- The Washington Times - Thursday, August 25, 2005

The idea of a Hollywood actor writing a play about the war in Iraq could make even Alec Baldwin blanch, but Sean Huze is the real deal. “The Sand Storm” is based on his experiences as a Marine serving in the 2nd Light Armored Reconnaissance Battalion in 2003 in Iraq.

In a fit of patriotism after the events of September 11, Mr. Huze enlisted in the Marines in 2001. He was hurt when his vehicle rolled into a ditch during a nighttime sandstorm south of the city of Nasiriyah, and Mr. Huze left the Marines in 2005 with an honorable discharge due to his injuries.

A similar sense of patriotism and duty — coupled with outrage over the war and confusion after his return to the United States — compelled Mr. Huze to write “The Sand Storm,” an affecting and difficult 70-minute play consisting of 10 short monologues in the voices of men who served in Iraq.

Notice the word “men.” There is no mention of the women soldiers and personnel fighting in Iraq, and “The Sand Storm” remains a rigorously manly treatise on the adage, “War is hell.” Mr. Huze’s earnestness and pride in the Marine Corps gleams through every moment of the play, yet the work fails to yield any new insights into warfare’s grotesqueries.

Mr. Huze seems to have been particularly affected by the civilian casualties; nearly every vignette describes either the gruesome deaths of Iraqi people or the unforgettable smell of burning flesh and burning tires. The depictions are shockingly visceral, especially Pfc. Kyle Weems (Joey Collett) talking of his discovery of a severed foot, and in the dazed logic of battle, deciding to sift through the piles of dead bodies to reunite the foot with its owner. On the flip side is Cpl. Tracy Waters (Kevin Robinson), who merrily eats his chow while an Iraqi man dies a slow and tortured death less than a few feet away from his armored tank.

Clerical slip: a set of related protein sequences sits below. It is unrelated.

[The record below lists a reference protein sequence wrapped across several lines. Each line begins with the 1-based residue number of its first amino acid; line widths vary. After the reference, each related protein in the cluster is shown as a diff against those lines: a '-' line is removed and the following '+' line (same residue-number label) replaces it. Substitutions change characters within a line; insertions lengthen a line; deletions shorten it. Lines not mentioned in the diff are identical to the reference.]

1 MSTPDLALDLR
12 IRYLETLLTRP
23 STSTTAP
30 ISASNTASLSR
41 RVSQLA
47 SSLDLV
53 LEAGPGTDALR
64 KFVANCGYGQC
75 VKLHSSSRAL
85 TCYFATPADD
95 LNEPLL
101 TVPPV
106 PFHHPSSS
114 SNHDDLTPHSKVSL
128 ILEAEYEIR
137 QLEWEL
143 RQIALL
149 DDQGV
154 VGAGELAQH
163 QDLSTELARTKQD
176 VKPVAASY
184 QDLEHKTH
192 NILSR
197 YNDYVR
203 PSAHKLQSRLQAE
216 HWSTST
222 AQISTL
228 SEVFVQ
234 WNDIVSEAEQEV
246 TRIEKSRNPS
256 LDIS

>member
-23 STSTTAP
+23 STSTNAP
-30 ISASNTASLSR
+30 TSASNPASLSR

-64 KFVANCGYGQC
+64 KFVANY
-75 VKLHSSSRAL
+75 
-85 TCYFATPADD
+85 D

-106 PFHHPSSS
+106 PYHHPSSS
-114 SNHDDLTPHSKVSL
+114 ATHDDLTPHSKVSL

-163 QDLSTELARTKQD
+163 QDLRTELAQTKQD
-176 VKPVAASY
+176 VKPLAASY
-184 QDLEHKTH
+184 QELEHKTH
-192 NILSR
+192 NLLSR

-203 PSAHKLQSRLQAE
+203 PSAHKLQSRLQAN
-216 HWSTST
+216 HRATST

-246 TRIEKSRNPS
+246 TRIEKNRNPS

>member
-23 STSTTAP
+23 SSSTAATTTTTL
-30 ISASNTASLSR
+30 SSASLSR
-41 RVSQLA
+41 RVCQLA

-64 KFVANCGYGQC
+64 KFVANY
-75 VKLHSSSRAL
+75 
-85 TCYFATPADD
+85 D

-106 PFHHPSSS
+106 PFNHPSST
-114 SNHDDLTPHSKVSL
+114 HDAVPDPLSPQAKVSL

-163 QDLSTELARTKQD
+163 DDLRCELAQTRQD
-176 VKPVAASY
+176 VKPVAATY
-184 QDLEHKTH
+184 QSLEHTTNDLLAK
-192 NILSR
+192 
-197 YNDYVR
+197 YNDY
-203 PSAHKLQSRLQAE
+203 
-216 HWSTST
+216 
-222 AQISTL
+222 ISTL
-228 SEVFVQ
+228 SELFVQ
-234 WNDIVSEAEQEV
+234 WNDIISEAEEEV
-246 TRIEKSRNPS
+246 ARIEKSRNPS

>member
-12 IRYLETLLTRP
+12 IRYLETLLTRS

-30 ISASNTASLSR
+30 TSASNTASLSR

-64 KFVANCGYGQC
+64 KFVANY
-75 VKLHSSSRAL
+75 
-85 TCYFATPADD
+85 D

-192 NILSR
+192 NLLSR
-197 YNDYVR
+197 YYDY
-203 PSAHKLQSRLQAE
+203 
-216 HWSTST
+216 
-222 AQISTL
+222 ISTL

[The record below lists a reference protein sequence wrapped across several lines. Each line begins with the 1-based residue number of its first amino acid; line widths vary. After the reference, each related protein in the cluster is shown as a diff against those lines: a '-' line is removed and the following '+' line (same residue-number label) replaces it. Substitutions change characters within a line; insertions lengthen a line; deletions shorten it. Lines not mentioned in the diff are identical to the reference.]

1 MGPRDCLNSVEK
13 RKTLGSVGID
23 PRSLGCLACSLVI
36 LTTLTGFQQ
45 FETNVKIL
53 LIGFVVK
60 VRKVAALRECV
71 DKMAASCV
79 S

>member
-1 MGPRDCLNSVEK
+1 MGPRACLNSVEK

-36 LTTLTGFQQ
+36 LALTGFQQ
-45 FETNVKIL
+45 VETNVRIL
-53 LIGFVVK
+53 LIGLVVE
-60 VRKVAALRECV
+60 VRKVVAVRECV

However, since nearly every monologue depicts a civilian casualty, the impact is greatly diminished.

Couple this with the ending, where the actors gather onstage to deliver salient lines from a play you’ve just seen, and you begin to wonder if Mr. Huze was scrounging for material. That should hardly be the case.

The biggest mood killer in “The Sand Storm” is the device of the Marine narrator (Darius A. Suziedelis), who strolls in and out of the action and frames each vignette. The monologues can easily stand on their own and need no explanation. What really gets intrusive is when the Marine starts heckling the other soldiers, beseeching them to “Tell the story” or “Speak it” or “Find the truth” as if he were Oprah live from Baghdad. At this point, the play takes on the uneasy cast of a therapy session.

The 11-member cast also varies intensely in acting prowess, ranging from inspired to hammily histrionic to someone so disconnected from the dialogue they could be reading from a cell-phone manual. Brett Smock’s direction is adequate, but does not make use of Jen Price’s outstanding set, a tangle of canvas and wire, which is so visually arresting it almost detracts from the actors onstage.

“The Sand Storm” does not lack in forceful images of soldiers in combat. You just wish it were a better-constructed piece of theater, one that probed deeper into the paradox of how a man can be a proud soldier and also someone ashamed of what he has seen and done in the heat of battle.


WHAT: “The Sand Storm: Stories From the Front” by Sean Huze

WHERE: MetroStage, 1201 N. Royal St., Alexandria

WHEN: 8 p.m. Wednesdays through Saturdays, 2 and 7 p.m. Sundays. Through Sept. 25.


PHONE: 800/494-8497


Copyright © 2019 The Washington Times, LLC. Click here for reprint permission.

The Washington Times Comment Policy

The Washington Times welcomes your comments on Spot.im, our third-party provider. Please read our Comment Policy before commenting.


Click to Read More and View Comments

Click to Hide